Battle Royale vs The Hunger Games
This is less of a rivalry and more of a one-sided resentment among fans of the cult-hit Japanese thriller of the runaway success of Suzanne Collins’ book trilogy and ensuing blockbuster franchise starring perennial Tumblr favorite Jennifer Lawrence. Not only does Battle Royale have a strikingly similar plot to The Hunger Games, it’s also much less afraid of taking a dark concept to equally dark places: there’s a lot more blood and a lot more wrenching interpersonal drama than just Katniss vaguely pondering the hypothetical possibility of having to kill Rue before someone else conveniently does it for her. Though io9 points out that both films owe a mutual debt to classics like Lord of the Flies, it hasn’t stopped comment wars from erupting with each new Hunger Games trailer, including the particularly nasty labeling of Collins’s books as “Battle Royale for dumb teenagers.”
Twilight vs. Harry Potter
We’ll abandon all semblance of partiality here and declare our allegiance to the latter, but first, a rundown of the factors contributing to what Cracked once called “The Battle of the Century.” Twilight essentially caught the Harry Potter demographic, particularly its female half, just as the other series wrapped up and its fans aged out of fantasy-adventure and into fantasy-softcore romance. Plenty of Hermione Granger fans were horrified by the idea of passive, bland Bella Swan, the textbook definition of a Mary Sue character, designed as a blank slate for reader’s projections of themselves. Twilight author Stephenie Meyer, meanwhile, boldly declared that Edward would kill Harry Potter in a fight, provoking the ire of a good chunk of the Internet. Still, as of today J.K. Rowling has Meyer beat in terms of book sales by a factor of almost four to one, leaving this feud pretty much settled.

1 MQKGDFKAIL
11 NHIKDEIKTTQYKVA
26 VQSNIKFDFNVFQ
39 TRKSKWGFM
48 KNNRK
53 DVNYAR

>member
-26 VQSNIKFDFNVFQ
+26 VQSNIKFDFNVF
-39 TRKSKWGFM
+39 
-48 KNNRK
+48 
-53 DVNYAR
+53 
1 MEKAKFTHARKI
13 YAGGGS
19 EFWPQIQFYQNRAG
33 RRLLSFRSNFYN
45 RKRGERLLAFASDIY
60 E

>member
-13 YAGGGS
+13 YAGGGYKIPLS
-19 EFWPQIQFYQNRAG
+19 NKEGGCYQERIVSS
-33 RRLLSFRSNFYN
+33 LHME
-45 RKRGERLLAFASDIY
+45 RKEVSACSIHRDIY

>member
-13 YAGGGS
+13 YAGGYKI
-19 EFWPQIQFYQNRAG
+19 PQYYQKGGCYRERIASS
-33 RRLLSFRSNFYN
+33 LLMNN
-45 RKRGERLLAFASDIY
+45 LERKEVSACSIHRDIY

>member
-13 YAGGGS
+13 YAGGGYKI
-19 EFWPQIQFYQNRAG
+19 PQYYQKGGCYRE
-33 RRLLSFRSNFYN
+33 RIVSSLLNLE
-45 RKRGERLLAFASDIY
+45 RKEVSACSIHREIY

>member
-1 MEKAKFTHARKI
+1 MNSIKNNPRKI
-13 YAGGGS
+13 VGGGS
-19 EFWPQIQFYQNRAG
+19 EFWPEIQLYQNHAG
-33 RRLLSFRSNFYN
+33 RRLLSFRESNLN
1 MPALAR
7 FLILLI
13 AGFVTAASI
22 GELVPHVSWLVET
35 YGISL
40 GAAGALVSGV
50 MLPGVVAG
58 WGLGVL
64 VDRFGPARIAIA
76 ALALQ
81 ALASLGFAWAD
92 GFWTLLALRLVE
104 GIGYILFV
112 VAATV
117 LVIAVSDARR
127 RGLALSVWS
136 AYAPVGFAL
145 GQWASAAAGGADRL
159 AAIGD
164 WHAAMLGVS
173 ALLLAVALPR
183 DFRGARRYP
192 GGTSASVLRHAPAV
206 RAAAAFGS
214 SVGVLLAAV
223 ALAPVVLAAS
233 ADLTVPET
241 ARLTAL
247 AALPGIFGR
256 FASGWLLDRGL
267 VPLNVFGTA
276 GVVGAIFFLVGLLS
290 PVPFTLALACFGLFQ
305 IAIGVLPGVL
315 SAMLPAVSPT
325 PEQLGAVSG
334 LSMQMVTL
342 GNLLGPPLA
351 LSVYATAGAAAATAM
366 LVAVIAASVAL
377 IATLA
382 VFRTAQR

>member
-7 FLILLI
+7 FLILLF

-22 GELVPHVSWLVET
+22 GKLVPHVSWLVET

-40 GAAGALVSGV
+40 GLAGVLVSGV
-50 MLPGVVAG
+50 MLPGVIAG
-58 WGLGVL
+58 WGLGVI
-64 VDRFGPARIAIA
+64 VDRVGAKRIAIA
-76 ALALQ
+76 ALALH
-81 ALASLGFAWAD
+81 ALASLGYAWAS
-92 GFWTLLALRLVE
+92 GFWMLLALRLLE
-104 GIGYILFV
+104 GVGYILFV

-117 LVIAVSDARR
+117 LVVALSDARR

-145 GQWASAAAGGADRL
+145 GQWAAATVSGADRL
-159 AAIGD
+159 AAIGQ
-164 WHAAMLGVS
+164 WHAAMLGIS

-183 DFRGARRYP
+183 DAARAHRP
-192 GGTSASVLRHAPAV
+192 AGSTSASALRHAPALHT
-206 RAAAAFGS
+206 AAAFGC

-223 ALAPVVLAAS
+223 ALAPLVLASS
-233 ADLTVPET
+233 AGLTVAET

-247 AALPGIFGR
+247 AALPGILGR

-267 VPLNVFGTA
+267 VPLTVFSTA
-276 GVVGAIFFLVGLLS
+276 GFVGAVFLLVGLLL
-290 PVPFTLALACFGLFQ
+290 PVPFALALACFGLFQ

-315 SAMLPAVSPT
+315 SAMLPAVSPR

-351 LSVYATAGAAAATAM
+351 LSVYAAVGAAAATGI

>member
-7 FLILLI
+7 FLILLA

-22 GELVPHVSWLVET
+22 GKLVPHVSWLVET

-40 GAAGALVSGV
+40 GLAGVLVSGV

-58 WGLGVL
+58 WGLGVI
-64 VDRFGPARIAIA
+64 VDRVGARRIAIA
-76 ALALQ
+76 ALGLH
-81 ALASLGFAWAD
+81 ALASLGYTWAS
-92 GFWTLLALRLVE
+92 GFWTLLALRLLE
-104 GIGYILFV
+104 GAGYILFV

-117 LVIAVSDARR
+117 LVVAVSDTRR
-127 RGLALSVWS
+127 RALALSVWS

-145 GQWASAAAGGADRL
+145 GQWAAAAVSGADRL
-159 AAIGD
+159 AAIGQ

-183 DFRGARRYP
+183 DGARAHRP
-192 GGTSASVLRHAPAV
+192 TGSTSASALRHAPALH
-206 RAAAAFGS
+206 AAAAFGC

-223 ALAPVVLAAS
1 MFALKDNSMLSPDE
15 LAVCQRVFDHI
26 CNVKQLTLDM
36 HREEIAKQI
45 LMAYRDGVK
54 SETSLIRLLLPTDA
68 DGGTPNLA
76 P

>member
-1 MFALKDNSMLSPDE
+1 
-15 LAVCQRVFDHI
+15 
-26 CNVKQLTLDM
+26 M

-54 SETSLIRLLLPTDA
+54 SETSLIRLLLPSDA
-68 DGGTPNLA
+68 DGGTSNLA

His Dark Materials vs. Chronicles of Narnia
It’s easy to read Philip Pullman’s fantasy trilogy as a direct response to C.S. Lewis’ epic, heavily Christian saga: the chief villains of His Dark Materials include an analog to the Catholic Church and an archangel, whereas Narnia features a lion as a parable for Christ’s death and resurrection. Pullman himself has frequently spoken out against Lewis’ series, criticizing their ending as demonstrating an overemphasis on the innocence of childhood over children’s ability to develop into moral, intelligent adults, and even calling Lewis himself “monumentally racist.” Pullman has also received his fair share of criticism, albeit less from Lewis fans specifically and more from Christians in general, who are understandably teed-off at his opposition to organized religion. Which series the reader prefers likely has a lot to do with their personal beliefs, so we’ll withhold judgement (and advise staying away from both series’ movie adaptations; they’re both awful).